Naomi Klein’s exhaustive, passionate This Changes Everything: Capitalism vs. the Climate (2014) is an inspiring call to action that exposes many myths associated with the climate debate. But it falls short.
Some ten years ago, Bolivia’s representative to a United Nations climate-change conference, Angelica Navarro Llanos, declared:
If we are to curb emissions in the next decade, we need a massive mobilization larger than any in history. We need a Marshall Plan for the Earth. This plan must mobilize financing and technology transfer on scales never seen before. It must get technology onto the ground in every country to ensure we reduce emissions while raising people’s quality of life. We have only a decade.
During that conference, Klein, author of No Logo and Shock Doctrine, met with Navarro Llanos. Klein says that meeting was “the precise moment when I stopped averting my eyes to the reality of climate change, or at least allowed my eyes to rest there for a good while.” That experience led her to write This Changes Everything.
Among the book’s many strong points, Klein debunks the notion that the “free market” is always the solution, reports on examples of newly emerging local economies that operate in harmony with the environment, vividly describes the threat posed by climate change, documents how Big Oil financed the denial campaign, reveals how large environmental organizations and trade agreements helped overheat the planet, describes effective local public power and other decentralized energy campaigns, and details how making polluters pay for pollution can help pay for a green transition.
Klein sees a mass climate movement as a “historic opportunity” to also “dramatically improve lives, close the gap between rich and poor, create huge numbers of good jobs, and reinvigorate democracy from the ground up.” She argues “the environmental crisis...neither trumps nor distracts from our most pressing political and economic causes: it supercharges each one of them with existential urgency.”
In echoing the call for “System Change, Not Climate Change,” Miya Yoshitani, executive director of the Asian Pacific Environmental Network (APEN) asserts:
The climate justice fight here in the U.S. and around the world is...the fight for a new economy, a new energy system, a new democracy, a new relationship to the planet and to each other, for land, water, and food sovereignty, for Indigenous rights, for human rights and dignity for all people. When climate justice wins we win the world we want.
But Navarro Llanos’ ten-year deadline has arrived. No significant progress has been achieved. The battle to save Earth is in doubt. One reason may be certain weaknesses in the approach taken by Klein and others.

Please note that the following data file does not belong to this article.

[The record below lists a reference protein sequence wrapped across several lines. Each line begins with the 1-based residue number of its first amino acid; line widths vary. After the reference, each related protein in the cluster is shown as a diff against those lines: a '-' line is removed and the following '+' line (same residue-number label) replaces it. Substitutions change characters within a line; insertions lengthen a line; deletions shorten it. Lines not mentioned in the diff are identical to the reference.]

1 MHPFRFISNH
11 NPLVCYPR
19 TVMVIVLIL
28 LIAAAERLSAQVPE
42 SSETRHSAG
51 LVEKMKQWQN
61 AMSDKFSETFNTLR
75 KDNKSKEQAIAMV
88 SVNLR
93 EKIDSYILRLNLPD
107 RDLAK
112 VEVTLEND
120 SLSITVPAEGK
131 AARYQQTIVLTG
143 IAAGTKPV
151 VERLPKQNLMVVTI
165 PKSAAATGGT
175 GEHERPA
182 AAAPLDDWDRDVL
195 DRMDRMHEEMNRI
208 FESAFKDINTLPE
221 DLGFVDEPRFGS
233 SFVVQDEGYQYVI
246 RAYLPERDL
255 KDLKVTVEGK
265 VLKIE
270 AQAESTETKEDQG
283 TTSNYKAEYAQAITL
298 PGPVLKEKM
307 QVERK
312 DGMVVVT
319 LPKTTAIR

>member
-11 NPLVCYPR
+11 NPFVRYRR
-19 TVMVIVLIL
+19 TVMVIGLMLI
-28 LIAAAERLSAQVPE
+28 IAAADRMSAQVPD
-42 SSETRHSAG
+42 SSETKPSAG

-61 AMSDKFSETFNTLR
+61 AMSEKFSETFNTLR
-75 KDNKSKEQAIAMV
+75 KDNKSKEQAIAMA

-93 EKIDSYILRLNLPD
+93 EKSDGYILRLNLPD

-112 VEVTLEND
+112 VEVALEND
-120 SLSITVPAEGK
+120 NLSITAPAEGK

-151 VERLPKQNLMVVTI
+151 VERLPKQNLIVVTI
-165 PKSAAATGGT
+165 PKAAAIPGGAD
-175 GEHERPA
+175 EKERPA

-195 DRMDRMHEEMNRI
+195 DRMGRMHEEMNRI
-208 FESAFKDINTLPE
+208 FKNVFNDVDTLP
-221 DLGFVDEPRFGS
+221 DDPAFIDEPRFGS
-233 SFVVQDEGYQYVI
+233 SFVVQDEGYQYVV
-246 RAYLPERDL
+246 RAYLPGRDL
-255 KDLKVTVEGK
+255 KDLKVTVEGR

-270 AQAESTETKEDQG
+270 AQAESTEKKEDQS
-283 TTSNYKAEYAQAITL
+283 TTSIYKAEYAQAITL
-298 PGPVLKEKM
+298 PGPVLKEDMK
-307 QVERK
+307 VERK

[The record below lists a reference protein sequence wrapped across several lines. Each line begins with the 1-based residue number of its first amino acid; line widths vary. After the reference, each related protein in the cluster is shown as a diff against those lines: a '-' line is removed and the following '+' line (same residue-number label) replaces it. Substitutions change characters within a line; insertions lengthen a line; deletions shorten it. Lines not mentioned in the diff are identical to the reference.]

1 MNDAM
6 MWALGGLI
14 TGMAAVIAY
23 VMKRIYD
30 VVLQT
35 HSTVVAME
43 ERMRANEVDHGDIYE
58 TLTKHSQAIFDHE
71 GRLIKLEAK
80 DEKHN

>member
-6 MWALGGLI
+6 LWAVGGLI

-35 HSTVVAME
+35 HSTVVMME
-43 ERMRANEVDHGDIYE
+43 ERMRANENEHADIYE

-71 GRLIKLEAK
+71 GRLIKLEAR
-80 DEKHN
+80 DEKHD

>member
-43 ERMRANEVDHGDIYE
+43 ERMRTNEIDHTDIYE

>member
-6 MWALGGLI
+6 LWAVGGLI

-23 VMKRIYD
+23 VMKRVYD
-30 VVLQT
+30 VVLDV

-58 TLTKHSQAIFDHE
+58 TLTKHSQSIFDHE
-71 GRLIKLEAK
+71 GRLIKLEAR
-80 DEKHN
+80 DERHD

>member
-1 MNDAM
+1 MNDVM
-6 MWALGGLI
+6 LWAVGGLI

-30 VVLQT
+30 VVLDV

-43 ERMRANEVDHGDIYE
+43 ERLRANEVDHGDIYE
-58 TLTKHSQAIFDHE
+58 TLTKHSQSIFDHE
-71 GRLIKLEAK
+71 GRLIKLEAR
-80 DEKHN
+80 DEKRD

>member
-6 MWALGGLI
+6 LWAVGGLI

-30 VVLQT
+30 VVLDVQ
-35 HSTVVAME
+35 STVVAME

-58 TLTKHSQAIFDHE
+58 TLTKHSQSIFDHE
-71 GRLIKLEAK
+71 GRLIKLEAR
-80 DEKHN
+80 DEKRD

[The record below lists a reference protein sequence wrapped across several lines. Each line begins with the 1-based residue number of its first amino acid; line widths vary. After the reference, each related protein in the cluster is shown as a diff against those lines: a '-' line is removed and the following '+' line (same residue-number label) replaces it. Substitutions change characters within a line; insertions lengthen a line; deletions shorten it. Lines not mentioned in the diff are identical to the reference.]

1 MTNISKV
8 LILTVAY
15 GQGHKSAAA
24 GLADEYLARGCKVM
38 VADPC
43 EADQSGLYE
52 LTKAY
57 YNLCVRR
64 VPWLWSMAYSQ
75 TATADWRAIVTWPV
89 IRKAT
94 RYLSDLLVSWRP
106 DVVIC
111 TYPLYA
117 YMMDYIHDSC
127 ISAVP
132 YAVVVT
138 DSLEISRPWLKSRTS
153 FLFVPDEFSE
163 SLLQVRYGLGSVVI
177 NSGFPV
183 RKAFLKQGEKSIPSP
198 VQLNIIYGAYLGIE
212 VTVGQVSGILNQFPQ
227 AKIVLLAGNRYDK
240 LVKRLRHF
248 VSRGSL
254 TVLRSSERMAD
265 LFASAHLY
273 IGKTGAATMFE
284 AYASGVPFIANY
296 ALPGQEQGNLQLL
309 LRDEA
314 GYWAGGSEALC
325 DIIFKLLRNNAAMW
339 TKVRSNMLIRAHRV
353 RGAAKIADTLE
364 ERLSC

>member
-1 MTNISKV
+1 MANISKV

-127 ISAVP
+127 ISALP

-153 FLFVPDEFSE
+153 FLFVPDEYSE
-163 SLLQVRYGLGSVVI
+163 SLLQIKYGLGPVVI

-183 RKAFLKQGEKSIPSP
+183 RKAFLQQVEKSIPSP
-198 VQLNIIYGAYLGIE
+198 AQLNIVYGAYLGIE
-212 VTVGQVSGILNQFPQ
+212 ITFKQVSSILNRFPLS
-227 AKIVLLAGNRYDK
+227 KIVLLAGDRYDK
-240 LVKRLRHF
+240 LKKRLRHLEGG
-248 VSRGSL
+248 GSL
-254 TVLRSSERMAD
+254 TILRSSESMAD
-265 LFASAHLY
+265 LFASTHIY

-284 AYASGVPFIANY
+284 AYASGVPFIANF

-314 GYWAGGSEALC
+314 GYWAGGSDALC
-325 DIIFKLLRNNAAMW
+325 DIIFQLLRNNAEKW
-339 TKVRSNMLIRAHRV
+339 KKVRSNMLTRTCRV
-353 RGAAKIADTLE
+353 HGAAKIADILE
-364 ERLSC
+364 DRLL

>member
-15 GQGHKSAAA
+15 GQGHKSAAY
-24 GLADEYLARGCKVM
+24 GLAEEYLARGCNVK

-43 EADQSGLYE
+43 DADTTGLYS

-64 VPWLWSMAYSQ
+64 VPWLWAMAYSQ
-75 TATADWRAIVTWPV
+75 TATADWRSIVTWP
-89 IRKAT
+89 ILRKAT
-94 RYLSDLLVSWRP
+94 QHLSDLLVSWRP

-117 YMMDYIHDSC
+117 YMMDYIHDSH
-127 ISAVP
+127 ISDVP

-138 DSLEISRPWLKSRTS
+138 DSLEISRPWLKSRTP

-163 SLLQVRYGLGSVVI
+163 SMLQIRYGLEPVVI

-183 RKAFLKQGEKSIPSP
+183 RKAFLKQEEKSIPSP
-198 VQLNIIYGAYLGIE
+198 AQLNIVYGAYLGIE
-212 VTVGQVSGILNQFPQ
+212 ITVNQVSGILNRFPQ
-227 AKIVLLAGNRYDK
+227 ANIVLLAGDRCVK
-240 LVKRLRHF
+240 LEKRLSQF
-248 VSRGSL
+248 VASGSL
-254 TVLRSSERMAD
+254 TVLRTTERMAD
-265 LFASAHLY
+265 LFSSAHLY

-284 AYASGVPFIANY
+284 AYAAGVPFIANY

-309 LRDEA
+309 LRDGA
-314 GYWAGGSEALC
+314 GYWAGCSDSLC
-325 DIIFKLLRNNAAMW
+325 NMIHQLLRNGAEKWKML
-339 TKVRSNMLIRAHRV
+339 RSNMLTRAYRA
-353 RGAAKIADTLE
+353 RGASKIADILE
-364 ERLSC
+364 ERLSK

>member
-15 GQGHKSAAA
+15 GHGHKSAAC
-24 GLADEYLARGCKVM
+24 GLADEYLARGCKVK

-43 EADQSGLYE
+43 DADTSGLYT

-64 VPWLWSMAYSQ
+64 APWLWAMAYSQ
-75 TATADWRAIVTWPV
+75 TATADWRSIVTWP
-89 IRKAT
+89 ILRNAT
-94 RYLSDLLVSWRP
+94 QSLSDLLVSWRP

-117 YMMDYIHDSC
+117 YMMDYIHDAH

First, she fails to address personal change. She does speak in general terms about matters such as minimizing materialism. But she doesn’t delve into how culture relates to individual character. To nurture cultural and systemic change, personal change is essential.
The first epigraph at the front of the book illustrates the problem. It’s a quote from Rebecca Tarbotton, former Executive Director of the Rainforest Action Network, that reads:
We need to remember that the work of our time is bigger than climate change. We need to be setting our sights higher and deeper. What we’re really talking about, if we’re honest with ourselves, is transforming everything about the way we live on this planet.
But “the way we live” refers to culture and behavior, not emotion and soul, or the way we experience. Klein’s focus is on “social, political, and economic transformation.” That is insufficient. She says she wants to “go deep,” but does not go deep enough.
Emotional and spiritual transformation are key. How we process our feelings is critical. The space between stimulus and response is decisive. We do have some control over our emotions. Some personal change can happen immediately, before society’s new cultures are fully formed.
Her second error is her loose, inconsistent use of the word “capitalism.” She often makes it clear that the problem is unfettered capitalism as we know it. In an August 2018 article, “Capitalism Killed Our Climate Momentum, Not ‘Human Nature,’” Klein uses phrases such as “modern consumer capitalism,” “deregulated capitalism,” “the unbound form of capitalism known as neoliberalism,” and “free market fundamentalism.” That language correctly implies that the problem is not capitalism per se.
But she also continues to weaken prospects for movement building by blaming “capitalism.” She speaks of “this collision between capitalism and the planet,” “beyond capitalism,” “there is nothing essential about humans living under capitalism,” and “capitalism is a tiny blip in the collective story of our species” -- and calls for “democratic eco-socialism.” Her inconsistency on this point confuses the issue. Her frequent anti-capitalist stance undermines a clear-headed strategy that affirms a mixed economy. Not all forms of capitalism are destructive.
Her left-wing fundamentalism makes idols out of certain words, as do religious fundamentalists with their rigid theologies. Ideologues treat an abstraction, capitalism, as if it were real. They attempt to simplify reality by using labels to impose their ideology.
If activists always used adjectives to clarify what they mean when they talk about “capitalism,” prospects for building a mass, multi-issue movement would be enhanced. Careless rhetoric burns bridges.
Building an effective mass movement will require many improvements in how activists relate to others, and to themselves. Those improvements will require more humility and less dogma.